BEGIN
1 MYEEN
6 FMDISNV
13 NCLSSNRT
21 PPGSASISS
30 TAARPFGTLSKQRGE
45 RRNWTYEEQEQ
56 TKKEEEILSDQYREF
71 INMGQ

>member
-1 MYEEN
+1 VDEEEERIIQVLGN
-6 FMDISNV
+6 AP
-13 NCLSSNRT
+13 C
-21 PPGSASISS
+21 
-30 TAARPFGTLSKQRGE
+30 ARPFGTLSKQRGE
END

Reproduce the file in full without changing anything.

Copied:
1 MYEEN
6 FMDISNV
13 NCLSSNRT
21 PPGSASISS
30 TAARPFGTLSKQRGE
45 RRNWTYEEQEQ
56 TKKEEEILSDQYREF
71 INMGQ

>member
-1 MYEEN
+1 VDEEEERIIQVLGN
-6 FMDISNV
+6 AP
-13 NCLSSNRT
+13 C
-21 PPGSASISS
+21 
-30 TAARPFGTLSKQRGE
+30 ARPFGTLSKQRGE